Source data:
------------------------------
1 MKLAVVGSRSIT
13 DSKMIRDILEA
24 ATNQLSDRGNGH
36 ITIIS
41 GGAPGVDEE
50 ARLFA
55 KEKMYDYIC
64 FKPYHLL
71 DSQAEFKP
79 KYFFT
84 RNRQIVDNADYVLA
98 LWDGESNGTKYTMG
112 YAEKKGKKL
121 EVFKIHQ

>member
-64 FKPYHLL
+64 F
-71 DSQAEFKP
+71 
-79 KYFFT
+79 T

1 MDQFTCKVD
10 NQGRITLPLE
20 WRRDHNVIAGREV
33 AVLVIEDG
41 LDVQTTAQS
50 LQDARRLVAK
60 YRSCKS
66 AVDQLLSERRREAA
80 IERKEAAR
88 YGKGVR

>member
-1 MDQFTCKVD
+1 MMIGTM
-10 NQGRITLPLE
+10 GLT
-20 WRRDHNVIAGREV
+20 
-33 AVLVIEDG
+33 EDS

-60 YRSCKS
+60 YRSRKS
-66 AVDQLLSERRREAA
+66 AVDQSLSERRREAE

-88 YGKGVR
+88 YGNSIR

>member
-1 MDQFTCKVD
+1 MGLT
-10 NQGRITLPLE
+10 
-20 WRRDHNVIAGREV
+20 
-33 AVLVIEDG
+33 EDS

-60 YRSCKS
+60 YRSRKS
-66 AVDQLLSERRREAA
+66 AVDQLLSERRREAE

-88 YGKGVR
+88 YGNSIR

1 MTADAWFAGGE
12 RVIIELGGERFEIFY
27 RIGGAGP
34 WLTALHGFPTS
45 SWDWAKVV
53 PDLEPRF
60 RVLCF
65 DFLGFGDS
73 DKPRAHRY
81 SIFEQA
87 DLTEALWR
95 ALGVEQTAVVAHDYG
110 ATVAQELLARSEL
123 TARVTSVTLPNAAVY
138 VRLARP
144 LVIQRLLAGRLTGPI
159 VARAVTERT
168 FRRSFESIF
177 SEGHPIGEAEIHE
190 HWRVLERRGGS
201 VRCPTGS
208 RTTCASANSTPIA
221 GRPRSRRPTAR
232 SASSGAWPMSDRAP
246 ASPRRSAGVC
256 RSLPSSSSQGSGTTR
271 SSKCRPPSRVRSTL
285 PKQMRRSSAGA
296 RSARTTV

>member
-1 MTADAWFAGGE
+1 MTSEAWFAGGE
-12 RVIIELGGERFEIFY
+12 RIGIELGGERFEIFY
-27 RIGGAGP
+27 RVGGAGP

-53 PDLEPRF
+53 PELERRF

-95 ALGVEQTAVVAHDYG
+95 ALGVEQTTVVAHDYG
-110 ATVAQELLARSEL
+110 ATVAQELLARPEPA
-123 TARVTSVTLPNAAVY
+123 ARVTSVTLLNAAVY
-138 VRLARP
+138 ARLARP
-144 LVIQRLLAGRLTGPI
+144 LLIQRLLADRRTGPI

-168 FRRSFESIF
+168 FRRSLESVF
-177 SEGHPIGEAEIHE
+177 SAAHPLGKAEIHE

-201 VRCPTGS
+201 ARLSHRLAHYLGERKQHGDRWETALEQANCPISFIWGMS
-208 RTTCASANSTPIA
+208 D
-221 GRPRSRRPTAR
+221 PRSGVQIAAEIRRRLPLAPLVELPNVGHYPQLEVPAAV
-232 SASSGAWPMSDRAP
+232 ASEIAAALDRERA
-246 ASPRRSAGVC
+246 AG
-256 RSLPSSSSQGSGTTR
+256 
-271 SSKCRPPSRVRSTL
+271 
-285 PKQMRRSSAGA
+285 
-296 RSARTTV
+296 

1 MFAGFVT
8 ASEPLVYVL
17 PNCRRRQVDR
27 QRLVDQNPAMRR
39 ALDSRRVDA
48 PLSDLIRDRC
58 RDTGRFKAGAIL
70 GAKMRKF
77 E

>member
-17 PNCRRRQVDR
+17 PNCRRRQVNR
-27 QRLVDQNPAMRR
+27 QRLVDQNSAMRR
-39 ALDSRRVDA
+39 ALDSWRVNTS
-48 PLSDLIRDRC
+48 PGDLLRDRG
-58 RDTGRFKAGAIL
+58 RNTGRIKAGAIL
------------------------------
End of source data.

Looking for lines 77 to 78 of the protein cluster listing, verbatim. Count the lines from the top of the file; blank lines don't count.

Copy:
144 LVIQRLLAGRLTGPI
159 VARAVTERT